Goodness me, a long gap with few reviews – I’ve been busily buried in Substantial Books, and have had an awful lot of work on, too, which has caused a bit of a perfect storm in the reading and reviewing department. Rather horrifically, it’s almost time for my Iris Murdoch round-up then Mount TBR time again, and I really don’t think it’s changed at all from the February picture, apart from having swapped “The Bell” for “The Unicorn” on the Murdoch Pile. Anyway, here’s a book my friend Meg kindly and cleverly gave me for my birthday last year: she knows I’m a bit obsessed with the Olympics and, indeed, it was a good time to be finishing this one off, watching the Winter Olympics!

David Goldblatt – “The Games”

(21 January 2017)

An exhaustive history of the Olympic Games, covering the founding of the modern Olympic movement and then going through every single summer and winter games, although concentrating more on the bidding, construction and political processes than anything but the most stand-out athletic performances. It’s already a big book and can’t be all things to all people, and it was fascinating to read all the well-researched detail.

The events of the Games are set well against the sweep of history, social movements and changes (or not, in the case of some sports) in social make-up of athlete groups. It treats the fascinating figure of the Baron De Coubertin in great detail, and his successors as head of the IOC in moderate amounts of detail, too. The first modern games amusingly gave birth to many of the modern tropes: will it be ready in time, feelings suddenly switching to the positive and massive media attention. It was interesting to learn that the first Games were very much adjuncts to a series of World Fairs and had to struggle to disentangle themselves from them.

Bigger topics such as women’s sporting events are introduced when they become salient and then have a section of a chapter devoted to them – it’s hard to see how else the author could have done this in a chronological treatment like this but it does lead to a bit of hopping backwards and forwards. It’s interesting to see alternatives such as trade union games, but unfortunately the Paralympics only gets a couple of paragraphs and inexplicably gets missed out of the index.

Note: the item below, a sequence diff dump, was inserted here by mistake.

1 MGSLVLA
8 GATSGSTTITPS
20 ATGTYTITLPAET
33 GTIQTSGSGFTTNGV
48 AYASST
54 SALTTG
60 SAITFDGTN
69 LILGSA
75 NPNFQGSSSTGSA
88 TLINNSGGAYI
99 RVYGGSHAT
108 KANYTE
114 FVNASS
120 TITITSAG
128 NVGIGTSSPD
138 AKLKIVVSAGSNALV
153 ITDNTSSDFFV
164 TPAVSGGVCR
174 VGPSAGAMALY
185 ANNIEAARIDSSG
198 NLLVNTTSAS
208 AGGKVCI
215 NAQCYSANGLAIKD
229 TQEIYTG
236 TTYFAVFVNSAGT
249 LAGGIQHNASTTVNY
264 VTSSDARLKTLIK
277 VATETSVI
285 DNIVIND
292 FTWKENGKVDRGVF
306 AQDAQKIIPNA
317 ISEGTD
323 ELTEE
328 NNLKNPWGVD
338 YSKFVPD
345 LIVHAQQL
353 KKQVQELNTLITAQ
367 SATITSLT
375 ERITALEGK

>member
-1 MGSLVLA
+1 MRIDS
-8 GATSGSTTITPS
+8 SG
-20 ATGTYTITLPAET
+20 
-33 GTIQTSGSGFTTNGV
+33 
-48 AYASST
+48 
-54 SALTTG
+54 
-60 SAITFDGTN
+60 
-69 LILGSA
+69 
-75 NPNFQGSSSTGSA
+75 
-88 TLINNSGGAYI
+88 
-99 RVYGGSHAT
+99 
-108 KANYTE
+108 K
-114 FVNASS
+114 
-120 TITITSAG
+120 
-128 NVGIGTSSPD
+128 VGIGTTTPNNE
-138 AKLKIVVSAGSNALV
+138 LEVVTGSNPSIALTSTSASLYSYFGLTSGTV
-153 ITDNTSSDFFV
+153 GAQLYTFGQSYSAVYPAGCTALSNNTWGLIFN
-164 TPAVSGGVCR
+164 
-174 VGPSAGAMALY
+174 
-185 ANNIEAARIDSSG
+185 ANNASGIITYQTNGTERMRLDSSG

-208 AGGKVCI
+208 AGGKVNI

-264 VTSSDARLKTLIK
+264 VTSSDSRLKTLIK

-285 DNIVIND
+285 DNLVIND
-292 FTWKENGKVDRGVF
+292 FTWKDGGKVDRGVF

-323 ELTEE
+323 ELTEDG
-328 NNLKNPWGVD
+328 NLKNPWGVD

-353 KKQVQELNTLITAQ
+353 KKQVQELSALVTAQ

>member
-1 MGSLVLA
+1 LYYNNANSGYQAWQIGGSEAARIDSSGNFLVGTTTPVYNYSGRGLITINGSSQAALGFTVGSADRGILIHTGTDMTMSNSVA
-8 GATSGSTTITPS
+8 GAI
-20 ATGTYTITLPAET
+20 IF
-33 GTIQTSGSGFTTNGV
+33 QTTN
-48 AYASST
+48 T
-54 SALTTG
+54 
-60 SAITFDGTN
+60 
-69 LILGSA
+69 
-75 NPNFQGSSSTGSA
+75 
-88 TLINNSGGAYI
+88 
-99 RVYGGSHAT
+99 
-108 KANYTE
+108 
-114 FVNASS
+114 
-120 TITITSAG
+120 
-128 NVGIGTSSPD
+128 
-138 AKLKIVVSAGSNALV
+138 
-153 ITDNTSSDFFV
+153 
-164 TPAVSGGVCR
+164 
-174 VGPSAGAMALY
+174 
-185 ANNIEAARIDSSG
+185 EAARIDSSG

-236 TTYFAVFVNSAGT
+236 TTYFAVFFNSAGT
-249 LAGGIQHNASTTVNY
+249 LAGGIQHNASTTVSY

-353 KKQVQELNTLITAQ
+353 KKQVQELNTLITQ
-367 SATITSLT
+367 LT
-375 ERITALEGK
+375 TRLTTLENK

The book doesn’t shy away from the controversial and tragic or violent moments, whether that be Munich and Atlanta or various suppressions of popular movements or destruction of poor people’s housing to make way for stadiums. It looks interestingly at the role of televised media and the media sales and sponsorship that came with it, but seems to become more and more concerned with the corruption of, in turn, the IOC, the voting system, the political movements to put cities forward as hosts, the machinations of the tendering and construction processes and the athletes with their drug regimes. This and the more recent history of protests against the Games are important to know about and discuss, but the book seems to turn into one very long expose, with very few positives at all by the time we get to London 2012. I just can’t (bear to?) think that the whole thing is completely rotten from top to bottom. Knowing volunteers and officials in athletics, this seems a bit too one-sided.

The book redeems itself with details of the origin stories of the new extreme winter sports, with the lifestyles of the freeform skiers and snowboarders being rather different from the norm.

A carefully researched book which is full of interest and perhaps tries to do too many things in one book.

I’m in the middle of reading Barbara Kingsolver’s “Animal, Vegetable, Miracle”, which I had to pause while I waited for my new glasses to come, as the normal print is small and the additional information TINY – thank you ASDA opticians, who ramped up the reading part of my prescription and enabled me to continue reading it. I also have the Very Large “Rise Up, Women”, a history of the suffragette movement, to read for Shiny New Books. First new one to start will be Iris Murdoch’s “A Severed Head”, and with that I’ll be off to take pictures of all my copies …